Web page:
I am in my toilet, my clothes around my ankles, there is a bat at my feet, and there are armed men at the door.
This might be the most embarrassing moment of my life, but I’m not dead, yet. Anything could happen. But I doubt it could top this.
I finally right myself to preserve my modesty, and there’s my dad with a Glock to greet me when I open the door, certain I’ve been attacked by the Appalachian Cat Burglar.
When I explained the situation to the Brigade, and showed the tiny stunned bat, still immobile on the floor, Oh, the hilarity. Because while these men folk will do what they have to do to protect the women, they will also laugh their asses off when they find out the damsel was distressed by a flying rodent in her trousers.
I closed the door on the batcave, and dad went to get the butterfly net, which gets even more action in the house than it does outside. Butt Bat was immobile. We placed him outside the back door.
Here he is, all furry and cute.
He lay there for at least fifteen minutes, and then began to shiver all over. I felt terrible. I couldn’t tell how long he’d been trapped in the house, but we all noted the dearth of annual household insect infestation: we usually have serious problems with bugs in spring, especially Asian lady bugs and the Marmoreated Stink Bug. And there just weren’t any this year. We figured the bats were eating them.
Anyway, eventually Butt Bat raised his little head and started to look around. The air conditioner kicked on. Startled by the sound, Butt Bat finally flew away.
I figured I’d go ahead and post this ridiculous story here, because my family could not resist telling everyone in sight about it all at the Gone to Amerikay book launch party. There was much hilarity at my expense.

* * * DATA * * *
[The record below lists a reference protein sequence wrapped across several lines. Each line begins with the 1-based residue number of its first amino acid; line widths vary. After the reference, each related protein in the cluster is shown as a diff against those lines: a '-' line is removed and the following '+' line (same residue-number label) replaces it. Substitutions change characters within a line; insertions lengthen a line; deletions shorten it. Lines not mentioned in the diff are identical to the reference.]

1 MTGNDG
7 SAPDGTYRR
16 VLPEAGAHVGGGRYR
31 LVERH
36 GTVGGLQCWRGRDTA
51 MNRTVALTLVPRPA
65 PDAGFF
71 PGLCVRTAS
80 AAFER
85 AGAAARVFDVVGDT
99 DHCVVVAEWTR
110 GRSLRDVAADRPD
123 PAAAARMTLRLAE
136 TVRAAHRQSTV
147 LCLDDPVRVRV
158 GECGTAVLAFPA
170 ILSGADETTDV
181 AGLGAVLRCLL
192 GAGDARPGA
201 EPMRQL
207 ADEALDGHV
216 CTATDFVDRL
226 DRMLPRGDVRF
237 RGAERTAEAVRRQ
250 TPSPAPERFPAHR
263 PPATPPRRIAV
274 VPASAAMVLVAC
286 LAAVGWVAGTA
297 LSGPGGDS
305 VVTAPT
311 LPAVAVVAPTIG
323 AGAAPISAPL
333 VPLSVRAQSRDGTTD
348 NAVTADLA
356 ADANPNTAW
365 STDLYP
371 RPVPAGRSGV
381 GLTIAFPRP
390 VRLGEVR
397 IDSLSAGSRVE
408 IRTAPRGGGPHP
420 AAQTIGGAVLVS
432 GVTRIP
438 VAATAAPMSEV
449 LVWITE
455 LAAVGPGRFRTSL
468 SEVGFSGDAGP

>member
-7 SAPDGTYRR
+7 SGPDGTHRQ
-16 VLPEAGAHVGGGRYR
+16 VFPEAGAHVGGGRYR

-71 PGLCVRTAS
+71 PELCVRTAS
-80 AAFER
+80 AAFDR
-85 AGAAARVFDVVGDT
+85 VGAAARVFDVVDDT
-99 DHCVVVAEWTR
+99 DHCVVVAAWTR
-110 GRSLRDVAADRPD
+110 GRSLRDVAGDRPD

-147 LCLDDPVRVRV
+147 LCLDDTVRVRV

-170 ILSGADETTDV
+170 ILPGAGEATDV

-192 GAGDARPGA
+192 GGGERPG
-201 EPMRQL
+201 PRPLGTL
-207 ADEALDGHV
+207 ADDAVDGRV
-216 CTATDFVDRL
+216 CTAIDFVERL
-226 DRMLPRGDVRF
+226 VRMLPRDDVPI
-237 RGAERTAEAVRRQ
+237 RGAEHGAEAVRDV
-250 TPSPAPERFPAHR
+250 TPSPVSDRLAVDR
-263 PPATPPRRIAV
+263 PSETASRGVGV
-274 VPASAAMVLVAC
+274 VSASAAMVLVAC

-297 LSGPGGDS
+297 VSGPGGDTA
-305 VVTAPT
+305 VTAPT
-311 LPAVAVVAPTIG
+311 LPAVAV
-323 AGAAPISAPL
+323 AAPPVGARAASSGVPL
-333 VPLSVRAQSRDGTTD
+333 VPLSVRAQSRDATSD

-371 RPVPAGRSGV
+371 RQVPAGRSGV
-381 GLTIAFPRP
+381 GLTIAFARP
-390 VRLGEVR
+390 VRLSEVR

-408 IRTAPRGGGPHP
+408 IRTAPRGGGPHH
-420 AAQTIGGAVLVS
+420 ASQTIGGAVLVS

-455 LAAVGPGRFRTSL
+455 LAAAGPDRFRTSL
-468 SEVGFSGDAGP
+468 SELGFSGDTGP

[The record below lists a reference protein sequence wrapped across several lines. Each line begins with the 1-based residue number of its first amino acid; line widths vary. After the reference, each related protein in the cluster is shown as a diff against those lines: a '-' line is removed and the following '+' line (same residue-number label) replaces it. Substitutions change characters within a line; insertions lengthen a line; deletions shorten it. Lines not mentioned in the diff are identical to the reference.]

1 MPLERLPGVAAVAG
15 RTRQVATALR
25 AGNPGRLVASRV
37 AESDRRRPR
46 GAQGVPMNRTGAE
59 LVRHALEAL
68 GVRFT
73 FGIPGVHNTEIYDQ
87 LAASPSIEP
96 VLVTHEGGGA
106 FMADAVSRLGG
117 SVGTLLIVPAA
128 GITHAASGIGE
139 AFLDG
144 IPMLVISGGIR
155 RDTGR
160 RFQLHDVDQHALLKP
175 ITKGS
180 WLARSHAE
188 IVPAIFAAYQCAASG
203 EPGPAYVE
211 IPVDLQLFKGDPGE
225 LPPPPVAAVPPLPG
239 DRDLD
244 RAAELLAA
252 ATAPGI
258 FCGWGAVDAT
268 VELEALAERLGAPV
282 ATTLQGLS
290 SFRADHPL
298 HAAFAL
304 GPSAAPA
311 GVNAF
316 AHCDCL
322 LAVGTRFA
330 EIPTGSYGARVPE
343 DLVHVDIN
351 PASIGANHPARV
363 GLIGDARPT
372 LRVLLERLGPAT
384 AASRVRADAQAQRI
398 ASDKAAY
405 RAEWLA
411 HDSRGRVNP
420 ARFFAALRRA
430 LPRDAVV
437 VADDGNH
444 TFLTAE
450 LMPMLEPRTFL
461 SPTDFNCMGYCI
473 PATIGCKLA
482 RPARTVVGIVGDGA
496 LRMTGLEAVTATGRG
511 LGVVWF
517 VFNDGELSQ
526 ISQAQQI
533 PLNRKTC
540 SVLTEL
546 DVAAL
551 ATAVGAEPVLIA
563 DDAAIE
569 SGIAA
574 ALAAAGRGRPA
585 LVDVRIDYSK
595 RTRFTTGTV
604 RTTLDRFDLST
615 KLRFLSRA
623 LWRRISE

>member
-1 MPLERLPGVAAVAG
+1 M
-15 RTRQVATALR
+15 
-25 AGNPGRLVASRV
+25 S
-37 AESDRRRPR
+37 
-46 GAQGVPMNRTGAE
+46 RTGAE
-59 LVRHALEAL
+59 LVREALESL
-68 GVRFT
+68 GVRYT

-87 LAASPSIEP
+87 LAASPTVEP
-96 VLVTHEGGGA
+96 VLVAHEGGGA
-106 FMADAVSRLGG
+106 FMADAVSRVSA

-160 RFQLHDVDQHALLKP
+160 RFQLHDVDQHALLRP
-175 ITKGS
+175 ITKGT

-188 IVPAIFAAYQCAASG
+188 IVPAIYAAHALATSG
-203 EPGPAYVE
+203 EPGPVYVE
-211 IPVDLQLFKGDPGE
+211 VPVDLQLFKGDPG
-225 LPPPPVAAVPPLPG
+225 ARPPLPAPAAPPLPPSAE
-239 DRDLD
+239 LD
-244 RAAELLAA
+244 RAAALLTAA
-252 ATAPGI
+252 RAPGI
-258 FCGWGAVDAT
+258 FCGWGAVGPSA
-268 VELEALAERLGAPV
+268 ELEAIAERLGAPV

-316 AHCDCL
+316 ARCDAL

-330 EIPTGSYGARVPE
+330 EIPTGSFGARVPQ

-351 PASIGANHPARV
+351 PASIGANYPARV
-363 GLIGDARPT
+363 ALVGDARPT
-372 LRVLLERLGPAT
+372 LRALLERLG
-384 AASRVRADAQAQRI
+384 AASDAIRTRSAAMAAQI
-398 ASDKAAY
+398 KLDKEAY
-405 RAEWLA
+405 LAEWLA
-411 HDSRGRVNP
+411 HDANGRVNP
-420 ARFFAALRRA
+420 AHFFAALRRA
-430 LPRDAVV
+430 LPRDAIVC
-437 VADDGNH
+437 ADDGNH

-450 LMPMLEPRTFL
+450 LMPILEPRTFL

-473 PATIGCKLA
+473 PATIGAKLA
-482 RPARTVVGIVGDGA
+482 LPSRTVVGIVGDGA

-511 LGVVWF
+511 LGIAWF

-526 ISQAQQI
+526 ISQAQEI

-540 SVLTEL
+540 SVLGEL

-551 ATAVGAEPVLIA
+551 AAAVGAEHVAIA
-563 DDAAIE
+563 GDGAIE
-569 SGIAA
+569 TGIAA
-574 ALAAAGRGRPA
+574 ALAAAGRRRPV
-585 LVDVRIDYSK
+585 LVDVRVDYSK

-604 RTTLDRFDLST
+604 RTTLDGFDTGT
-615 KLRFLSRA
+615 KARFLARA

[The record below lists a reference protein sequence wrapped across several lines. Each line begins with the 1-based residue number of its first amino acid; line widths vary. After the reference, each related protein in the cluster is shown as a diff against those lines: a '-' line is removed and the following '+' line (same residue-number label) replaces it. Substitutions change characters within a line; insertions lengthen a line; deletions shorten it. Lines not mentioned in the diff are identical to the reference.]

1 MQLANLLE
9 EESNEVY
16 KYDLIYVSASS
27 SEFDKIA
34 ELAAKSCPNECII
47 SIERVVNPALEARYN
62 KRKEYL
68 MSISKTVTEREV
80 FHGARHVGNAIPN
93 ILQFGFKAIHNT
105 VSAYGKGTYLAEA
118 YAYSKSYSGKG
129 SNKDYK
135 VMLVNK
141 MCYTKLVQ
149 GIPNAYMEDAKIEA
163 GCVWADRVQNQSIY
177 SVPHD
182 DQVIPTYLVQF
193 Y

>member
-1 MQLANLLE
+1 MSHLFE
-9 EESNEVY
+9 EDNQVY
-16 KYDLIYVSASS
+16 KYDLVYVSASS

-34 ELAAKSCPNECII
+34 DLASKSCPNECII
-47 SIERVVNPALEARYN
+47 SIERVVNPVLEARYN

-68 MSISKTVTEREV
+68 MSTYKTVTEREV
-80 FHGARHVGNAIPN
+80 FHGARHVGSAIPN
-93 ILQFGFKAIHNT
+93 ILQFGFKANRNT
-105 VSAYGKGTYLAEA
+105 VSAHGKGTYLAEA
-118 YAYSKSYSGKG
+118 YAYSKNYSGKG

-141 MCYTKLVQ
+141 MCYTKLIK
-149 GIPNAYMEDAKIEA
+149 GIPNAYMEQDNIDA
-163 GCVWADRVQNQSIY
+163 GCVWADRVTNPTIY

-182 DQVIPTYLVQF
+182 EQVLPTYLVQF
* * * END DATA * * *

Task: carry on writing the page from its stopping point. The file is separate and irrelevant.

If anyone thinks I get the Special Snowflake Cartoonist treatment around here, you would be wrong.
Anyway, just to show there are no hard feelings against Batkind, I spent most of today nursing a baby bat. We are still puzzling how he got into the kitchen, because he cannot fly.
Our first impulse was to take him back outside, and hope his mother would find him, but he looked pretty miserable. So we decided to call the Wildlife Center and ask advice about how to care for the little bugger.
Here I am feeding him with Pedialyte administered at the tip of a paintbrush. We’ve given him a box with a heating pad and some towels.
So tiny and vulnerable. Love at first sight.
Having trouble getting him back to his cozy box. He did not want to leave my glove.
The Wildlife Center advised us to jury rig a mesh drape to hang out for his mother to find him during the evening.
He clung to it for dear life, but alas, not only did Mama Bat not come, a terrible storm showed up, and poor Bitty Bat was soaked. I was afraid he’d get hypothermia.
He’s back in his warm box, getting hand fed, and tooting around trying to fly.
Tomorrow he goes to a Wildlife Center specialist who cares for orphaned bats.
Please do not be afraid of bats. Do not hurt them if you find them in your home. Do not call a state agency to care for them. Some state agencies routinely euthanize animals they cannot care for. Seek a private wildlife care center which has a no-kill policy. Never take any animals to PETA.
Bats are very important to the ecosystem and are threatened by a fungus which has killed millions of them over the last several years. Please respect and protect our native wildlife.
For all my loved ones paying off six figure student loans. And to my dad, The Prof, who teaches at an expensive, high-falutin’ school of higher learning.
A Distant Soil is © and ® 2011 Colleen Doran. All rights reserved.